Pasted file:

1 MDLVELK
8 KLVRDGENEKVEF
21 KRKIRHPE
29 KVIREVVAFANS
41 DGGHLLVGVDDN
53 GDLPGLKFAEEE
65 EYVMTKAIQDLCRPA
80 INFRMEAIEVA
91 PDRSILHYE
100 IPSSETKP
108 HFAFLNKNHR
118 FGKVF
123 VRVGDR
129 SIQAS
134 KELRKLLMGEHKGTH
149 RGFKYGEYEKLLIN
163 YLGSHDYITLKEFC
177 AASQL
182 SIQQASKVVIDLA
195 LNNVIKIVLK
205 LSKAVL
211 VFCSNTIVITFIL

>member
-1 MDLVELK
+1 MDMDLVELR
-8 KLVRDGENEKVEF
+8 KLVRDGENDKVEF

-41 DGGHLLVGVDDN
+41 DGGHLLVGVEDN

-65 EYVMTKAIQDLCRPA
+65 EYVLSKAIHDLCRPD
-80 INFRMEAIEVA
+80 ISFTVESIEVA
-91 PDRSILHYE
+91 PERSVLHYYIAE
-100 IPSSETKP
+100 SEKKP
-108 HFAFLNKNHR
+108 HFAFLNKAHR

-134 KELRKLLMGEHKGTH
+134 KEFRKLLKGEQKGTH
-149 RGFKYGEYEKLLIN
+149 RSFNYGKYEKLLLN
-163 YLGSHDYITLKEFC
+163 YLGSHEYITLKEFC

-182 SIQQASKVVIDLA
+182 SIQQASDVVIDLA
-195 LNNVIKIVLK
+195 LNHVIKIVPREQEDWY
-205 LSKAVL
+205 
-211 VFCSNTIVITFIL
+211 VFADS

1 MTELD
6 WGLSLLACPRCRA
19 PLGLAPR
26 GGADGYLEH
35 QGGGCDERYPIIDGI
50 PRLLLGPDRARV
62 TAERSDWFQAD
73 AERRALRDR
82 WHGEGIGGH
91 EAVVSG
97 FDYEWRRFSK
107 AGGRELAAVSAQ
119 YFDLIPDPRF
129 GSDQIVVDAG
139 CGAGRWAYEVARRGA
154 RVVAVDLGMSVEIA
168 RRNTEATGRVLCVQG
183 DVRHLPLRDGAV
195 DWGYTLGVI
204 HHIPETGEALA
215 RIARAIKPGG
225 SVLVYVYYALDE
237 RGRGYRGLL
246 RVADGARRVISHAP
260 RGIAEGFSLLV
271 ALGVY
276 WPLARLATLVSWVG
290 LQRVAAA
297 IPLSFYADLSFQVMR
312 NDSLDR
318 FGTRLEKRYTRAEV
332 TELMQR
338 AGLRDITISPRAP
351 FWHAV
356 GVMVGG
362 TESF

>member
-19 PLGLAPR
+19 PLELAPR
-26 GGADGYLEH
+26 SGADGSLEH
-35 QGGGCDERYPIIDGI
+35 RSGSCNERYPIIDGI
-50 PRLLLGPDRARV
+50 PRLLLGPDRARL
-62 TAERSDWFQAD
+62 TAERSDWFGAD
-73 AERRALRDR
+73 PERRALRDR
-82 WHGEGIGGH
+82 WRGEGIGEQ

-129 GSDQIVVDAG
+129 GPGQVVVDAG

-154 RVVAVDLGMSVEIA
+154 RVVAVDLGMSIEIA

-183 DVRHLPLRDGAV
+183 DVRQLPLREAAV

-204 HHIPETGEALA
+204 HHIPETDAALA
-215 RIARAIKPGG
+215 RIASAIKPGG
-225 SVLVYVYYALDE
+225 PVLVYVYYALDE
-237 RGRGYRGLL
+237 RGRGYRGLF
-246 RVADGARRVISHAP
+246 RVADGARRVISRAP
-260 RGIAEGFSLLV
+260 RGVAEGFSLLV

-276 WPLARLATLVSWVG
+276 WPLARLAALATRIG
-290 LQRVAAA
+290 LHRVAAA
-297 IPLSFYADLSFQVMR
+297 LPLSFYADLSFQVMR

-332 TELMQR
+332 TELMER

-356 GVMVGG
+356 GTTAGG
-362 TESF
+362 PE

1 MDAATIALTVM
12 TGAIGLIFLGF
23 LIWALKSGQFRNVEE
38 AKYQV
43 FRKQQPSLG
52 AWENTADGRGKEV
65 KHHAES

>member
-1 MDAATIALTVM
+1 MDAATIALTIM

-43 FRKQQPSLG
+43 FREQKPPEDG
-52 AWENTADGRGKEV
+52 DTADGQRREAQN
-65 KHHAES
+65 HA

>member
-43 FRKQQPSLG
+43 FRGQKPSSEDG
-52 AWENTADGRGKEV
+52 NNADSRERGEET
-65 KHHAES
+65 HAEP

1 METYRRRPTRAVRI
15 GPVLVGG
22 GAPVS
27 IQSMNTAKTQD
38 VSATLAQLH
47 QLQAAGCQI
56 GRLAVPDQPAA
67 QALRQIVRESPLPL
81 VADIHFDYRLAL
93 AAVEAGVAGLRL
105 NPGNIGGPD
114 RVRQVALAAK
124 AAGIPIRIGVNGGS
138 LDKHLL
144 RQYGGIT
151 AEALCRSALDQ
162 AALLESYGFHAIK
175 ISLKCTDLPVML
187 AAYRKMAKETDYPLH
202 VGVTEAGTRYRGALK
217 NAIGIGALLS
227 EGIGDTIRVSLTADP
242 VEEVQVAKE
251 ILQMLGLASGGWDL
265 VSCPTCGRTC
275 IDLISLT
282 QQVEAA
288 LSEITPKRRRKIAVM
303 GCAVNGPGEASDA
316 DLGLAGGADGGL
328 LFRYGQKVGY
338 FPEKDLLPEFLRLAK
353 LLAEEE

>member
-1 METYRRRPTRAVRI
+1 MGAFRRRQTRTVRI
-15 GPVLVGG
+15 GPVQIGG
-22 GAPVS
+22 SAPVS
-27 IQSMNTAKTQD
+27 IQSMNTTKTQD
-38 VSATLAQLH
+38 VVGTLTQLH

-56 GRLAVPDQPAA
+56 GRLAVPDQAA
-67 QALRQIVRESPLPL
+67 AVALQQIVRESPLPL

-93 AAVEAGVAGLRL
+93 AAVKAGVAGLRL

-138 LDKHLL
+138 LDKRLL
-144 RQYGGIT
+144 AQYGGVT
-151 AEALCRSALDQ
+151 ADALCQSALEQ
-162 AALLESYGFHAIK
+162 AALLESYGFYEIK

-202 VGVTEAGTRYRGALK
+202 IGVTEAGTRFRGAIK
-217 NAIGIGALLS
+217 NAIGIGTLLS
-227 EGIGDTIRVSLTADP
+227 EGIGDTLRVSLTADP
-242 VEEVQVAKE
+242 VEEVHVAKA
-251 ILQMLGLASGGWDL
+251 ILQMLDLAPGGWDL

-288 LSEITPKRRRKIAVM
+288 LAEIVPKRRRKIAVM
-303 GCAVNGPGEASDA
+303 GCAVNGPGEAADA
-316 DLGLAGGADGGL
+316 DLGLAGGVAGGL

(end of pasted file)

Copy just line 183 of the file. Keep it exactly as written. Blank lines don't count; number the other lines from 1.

275 IDLISLT